Generating Clients Secret – Kerberos Authentication
When the client receives the message from the authentication server. He generates a key (client secret key) using his password and salt that is generally the username and the realm name and a key version number (KVNO). Then passed to a hashing function called string2key and the client’s secret key is ready.
Ticket Granting Server – Kerberos Authentication
Now that the client has his client’s secret key he can decrypt the first message that came from the authentication server. After decryption, the client gets the ID of the Ticket Granting Server the timestamp of when the message was created, and a TGS session key. Now user generates two new messages a plain text message that states what service we want to access and for how long we want our ticket to be valid. the second message is an authenticator which is encrypted with a TGS Session key that we got because we knew our secret key.
The user now sends these 2 messages and TGT received from the Authentication Server to Ticket Granting server.
On receiving these three messages from the client TGS checks if the service id from the plain text message matches its records if so it grabs the secret key of the service and then Decrypts the TGT because it was encrypted with the secret key of the ticket-granting service secret key. the TGT contains the TGS Session Key with this key Tiket granting server can now decrypt the authenticator message where it finds the user id and the timestamp. timestamps should be not older then 2 minutes and the user id is compared if they match. Compares the ip address to the clients ip address that the message came from and at last checks if the TGT lifetime has not expierd. if everything validates correctly.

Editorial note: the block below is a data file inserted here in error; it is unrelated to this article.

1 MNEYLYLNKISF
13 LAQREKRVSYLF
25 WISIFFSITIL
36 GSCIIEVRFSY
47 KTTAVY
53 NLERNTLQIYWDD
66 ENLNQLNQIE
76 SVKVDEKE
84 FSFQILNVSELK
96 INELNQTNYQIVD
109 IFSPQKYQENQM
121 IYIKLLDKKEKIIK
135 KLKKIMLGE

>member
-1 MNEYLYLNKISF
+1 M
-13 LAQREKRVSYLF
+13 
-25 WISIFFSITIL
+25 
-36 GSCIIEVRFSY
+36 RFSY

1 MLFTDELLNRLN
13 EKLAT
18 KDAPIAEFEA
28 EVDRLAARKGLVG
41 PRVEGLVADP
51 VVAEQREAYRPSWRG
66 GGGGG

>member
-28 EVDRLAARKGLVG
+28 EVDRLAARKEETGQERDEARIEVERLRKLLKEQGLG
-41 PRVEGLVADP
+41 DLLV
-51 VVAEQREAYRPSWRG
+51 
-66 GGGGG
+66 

Ticket Granting Server Cache – Kerberos Authentication
Then it compares the authenticator message with the TGS Cache and if the authenticator is not found then its added to the cache and we move forward. although if it is found then the ticket granting server will reject the request right away this provides protection against replay attacks.
Service Ticket Generation – Kerberos Authentication